Are You Missing a Key to Great Leadership? Test Your Emotional Intelligence

We often think of confidence, integrity and mental intelligence as key components of great leadership. But what about emotional intelligence?

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We often think of confidence, integrity and mental intelligence as key components of great leadership. But what about emotional intelligence? Sometimes called EQ, emotional intelligence refers to a person’s ability to understand how their emotions impact their own behavior, as well as their sensitivity towards others’ emotions.

According to Daniel Goleman, author of Emotional Intelligence, your practical intelligence may help you enter a career. However, “…Once you are in that field, emotional intelligence emerges as a much stronger predictor of who will be the most successful, because it is how we handle ourselves in our relationships that determines how well we do once we are in a given job.”

Dr. Lee Stuart, leadership instructor at the KU Edwards Campus (KUEC), seconds the importance of EQ on the job.

“Leaders with high EQ receive feedback from subordinates, colleagues, and customers that they are authentic, transparent, place relationships before tasks and have a collaborative orientation,” Stuart said.

“That means leaders who make it a priority to understand their emotions and pay attention to the emotions that motivate others’ behaviors are better at connecting with their teammates and employees, as well as successfully working together with others.”

Want to know how your EQ stacks up? Start by testing yourself. The Global Leadership Foundation offers a free online emotional intelligence test to help you get started. Psychology Today writer Susan Krauss Whitbourne, Ph.D., also suggests considering the four dimensions of emotional intelligence listed below. Consider your responses to the following questions:

Dimension One: Understanding and expressing your own emotions

How true are these statements for you?

  • Most of the time, I understand why I have certain feelings.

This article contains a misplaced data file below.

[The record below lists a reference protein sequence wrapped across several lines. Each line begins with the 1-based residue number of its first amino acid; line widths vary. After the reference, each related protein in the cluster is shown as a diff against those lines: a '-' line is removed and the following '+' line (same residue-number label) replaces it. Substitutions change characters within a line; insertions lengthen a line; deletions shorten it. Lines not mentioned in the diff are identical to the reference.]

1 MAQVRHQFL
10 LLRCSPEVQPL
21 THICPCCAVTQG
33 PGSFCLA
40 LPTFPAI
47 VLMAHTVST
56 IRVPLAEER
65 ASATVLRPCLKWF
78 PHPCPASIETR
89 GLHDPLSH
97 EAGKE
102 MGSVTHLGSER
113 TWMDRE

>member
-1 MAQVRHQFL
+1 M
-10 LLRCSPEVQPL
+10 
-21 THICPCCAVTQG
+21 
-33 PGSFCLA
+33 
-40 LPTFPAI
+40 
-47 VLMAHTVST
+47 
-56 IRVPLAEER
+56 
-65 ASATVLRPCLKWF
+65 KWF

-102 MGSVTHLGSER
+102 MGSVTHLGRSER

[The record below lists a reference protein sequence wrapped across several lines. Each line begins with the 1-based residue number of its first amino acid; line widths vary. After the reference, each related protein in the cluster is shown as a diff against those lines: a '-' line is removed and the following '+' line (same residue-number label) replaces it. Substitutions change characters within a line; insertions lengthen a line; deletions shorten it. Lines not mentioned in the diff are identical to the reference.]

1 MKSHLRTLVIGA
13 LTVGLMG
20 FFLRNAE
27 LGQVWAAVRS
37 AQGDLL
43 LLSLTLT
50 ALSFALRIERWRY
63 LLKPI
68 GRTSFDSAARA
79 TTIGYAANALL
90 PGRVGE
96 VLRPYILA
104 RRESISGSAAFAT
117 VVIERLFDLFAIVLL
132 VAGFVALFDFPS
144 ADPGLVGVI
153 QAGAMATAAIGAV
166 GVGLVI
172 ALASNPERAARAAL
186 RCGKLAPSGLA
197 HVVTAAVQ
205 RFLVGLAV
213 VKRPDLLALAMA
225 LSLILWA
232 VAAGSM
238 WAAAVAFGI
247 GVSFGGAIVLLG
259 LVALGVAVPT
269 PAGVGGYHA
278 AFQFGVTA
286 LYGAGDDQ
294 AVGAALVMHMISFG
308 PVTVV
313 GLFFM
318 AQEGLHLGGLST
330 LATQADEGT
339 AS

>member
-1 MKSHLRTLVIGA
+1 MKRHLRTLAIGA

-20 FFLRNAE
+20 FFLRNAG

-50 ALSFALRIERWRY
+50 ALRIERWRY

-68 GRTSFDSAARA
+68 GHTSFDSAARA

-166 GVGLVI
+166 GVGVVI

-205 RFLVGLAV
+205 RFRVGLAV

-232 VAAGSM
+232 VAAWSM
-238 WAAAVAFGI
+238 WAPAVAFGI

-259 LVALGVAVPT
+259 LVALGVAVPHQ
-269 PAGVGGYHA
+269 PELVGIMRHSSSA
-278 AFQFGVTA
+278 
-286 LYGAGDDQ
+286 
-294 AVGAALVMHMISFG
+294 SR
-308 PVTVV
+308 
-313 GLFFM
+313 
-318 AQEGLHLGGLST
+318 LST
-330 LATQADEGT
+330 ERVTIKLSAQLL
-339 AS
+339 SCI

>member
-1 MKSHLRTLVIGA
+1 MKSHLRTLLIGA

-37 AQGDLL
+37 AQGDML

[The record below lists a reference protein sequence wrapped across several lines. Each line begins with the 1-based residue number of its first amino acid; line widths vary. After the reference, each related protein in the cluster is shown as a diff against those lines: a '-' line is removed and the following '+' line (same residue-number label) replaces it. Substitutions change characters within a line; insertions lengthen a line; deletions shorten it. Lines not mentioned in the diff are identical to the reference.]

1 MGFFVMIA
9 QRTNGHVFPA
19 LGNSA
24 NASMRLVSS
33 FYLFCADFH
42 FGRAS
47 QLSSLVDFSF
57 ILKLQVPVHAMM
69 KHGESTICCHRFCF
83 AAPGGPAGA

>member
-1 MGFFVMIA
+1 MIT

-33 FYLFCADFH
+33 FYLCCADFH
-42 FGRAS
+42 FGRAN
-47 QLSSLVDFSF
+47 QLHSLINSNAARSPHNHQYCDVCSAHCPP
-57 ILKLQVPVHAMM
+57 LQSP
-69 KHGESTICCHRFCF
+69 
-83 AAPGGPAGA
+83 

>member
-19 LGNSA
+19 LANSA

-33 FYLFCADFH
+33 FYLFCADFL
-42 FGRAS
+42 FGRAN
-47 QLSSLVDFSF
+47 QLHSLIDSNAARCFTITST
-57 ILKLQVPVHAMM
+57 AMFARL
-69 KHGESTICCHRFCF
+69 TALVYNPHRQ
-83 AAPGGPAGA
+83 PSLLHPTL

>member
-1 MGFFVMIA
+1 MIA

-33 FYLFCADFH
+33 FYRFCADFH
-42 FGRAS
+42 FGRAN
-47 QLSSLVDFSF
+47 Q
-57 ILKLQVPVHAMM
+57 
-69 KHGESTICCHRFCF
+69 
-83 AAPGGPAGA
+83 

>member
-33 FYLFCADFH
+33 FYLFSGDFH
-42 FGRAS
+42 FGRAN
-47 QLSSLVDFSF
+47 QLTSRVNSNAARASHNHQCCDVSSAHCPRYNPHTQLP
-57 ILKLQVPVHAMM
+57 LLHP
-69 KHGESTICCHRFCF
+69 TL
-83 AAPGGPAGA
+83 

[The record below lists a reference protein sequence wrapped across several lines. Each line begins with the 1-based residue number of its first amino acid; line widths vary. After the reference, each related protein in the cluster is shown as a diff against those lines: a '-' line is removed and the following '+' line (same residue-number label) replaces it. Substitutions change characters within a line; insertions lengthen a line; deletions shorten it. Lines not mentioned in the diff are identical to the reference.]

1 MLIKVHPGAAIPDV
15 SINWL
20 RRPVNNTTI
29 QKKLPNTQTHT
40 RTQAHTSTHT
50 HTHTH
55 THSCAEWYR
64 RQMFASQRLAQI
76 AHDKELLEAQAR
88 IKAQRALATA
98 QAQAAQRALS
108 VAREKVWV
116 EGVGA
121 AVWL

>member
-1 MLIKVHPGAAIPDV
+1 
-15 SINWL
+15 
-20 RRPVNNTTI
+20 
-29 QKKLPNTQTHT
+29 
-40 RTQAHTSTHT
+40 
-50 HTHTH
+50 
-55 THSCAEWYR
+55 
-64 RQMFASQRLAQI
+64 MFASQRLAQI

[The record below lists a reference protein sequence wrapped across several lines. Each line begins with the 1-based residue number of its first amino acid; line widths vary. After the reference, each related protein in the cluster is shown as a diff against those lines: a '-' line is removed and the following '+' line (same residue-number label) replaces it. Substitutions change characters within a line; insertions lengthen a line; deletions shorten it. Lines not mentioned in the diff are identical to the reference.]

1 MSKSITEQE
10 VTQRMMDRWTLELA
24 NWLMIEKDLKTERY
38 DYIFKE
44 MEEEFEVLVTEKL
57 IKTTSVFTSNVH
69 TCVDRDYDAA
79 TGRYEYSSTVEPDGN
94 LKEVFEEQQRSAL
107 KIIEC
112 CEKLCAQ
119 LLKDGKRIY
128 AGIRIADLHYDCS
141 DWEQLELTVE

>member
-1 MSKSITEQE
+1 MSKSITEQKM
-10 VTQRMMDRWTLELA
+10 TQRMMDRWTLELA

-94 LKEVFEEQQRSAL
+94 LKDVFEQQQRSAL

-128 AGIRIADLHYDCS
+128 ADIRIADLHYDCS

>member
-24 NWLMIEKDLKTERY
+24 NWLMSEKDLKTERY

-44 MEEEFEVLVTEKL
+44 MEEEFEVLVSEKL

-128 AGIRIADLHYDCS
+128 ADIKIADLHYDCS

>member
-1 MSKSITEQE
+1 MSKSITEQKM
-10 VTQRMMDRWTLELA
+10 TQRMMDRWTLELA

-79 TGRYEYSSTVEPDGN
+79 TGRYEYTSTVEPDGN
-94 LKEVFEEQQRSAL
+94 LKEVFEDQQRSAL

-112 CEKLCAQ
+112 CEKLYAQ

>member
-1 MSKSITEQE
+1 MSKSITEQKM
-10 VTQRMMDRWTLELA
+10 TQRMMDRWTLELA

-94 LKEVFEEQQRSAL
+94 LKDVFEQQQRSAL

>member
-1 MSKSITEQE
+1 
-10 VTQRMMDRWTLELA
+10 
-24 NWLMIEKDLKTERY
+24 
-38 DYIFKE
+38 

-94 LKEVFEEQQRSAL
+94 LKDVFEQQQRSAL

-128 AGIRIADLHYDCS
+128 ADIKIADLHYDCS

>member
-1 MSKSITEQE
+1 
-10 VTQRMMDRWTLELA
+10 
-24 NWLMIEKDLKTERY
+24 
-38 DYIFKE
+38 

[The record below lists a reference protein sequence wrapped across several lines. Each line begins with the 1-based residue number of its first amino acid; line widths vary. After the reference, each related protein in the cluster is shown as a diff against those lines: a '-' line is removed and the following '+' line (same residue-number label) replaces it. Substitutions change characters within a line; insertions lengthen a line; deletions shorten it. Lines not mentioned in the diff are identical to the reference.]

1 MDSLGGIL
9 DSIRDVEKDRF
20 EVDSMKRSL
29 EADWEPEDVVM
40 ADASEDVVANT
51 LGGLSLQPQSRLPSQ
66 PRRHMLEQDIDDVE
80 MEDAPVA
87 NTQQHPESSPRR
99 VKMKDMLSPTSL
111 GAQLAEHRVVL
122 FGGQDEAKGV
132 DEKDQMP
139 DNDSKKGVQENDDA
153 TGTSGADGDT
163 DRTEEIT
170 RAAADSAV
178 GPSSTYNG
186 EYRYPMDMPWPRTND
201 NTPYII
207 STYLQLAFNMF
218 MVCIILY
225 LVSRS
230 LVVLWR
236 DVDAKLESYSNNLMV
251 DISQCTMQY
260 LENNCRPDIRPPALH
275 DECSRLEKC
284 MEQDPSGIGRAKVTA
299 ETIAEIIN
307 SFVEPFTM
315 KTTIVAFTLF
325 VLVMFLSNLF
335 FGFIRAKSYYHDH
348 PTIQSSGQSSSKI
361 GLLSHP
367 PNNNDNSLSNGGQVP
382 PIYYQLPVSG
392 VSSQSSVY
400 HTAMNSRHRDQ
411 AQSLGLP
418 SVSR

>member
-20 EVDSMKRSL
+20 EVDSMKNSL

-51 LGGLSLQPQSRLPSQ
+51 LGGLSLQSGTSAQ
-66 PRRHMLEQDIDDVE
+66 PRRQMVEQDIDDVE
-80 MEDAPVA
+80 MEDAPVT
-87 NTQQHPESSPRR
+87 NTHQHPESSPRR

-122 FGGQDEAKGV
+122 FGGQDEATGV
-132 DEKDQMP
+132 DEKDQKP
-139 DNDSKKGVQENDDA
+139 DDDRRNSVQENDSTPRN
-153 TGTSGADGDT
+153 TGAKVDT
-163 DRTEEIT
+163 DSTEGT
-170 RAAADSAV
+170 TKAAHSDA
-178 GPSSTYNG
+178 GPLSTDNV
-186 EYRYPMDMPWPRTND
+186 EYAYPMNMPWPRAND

• Overall, I have a good understanding of my own emotions.
  • I understand what I feel.
  • I always know if I’m happy or unhappy, and why.

Dimension Two: Perceiving and understanding the emotions of the people around you

Are you:

  • Always able to tell a friend or family member’s emotions based on their behavior?
  • A good observer of others’ emotions?
  • Sensitive to the feelings and emotions of others?
  • Able to understand the emotions of people around you?
  • Using active listening skills to foster "other awareness"?

Dimension Three: Regulating your emotion and anticipating how you’ll behave in times of stress 

Do you:

  • Set reasonable goals for yourself and achieve them?
  • Tell yourself that you’re a competent person?
  • Encourage yourself to always try your best?
  • Feel self-motivated and able to create your own goals and projects?

Dimension Four: Directing your emotions toward constructive activities that maximize your performance

How well do these statements describe you?

  • I can control my temper and handle difficult situations rationally.
  • I’m easily able to control my own emotions.
  • If I get angry, I’m able to quickly calm down.
  • I have a good handle on my emotions.

Unlike IQ, which doesn’t change significantly over the course of your life, EQ can actually increase as you learn to use it. According to Stuart, self-awareness and a constructive work environment also help its development. “EQ can be developed through self-assessment, reflection and introspection, one-on-one coaching, and through a rewards or incentive system that places a premium on cooperation rather than on individual achievement,” he said.

While developing your emotional intelligence should be partly self-motivated, it’s also important to seek out learning opportunities that let you exercise those skills, such as workshops, books or webinars.

Research shows that managers who undergo EQ training deliver twice the profits of the general management population, and employee engagement scores increase four times in emotionally intelligent work environments.

“Soft skills, which are the foundational elements of EQ, are more important than ever as organizations demand more and more specialized, technical skills,” Stuart said. So look for chances to improve your emotional intelligence at work. Your increased sensitivity may help your bottom line as well as your office atmosphere.

Don’t miss out on Lee’s upcoming emotional intelligence workshop sessions!

Pursue the University of Kansas Professional Leadership Certificate – ideal for professionals striving to be successful, inspiring business leaders.

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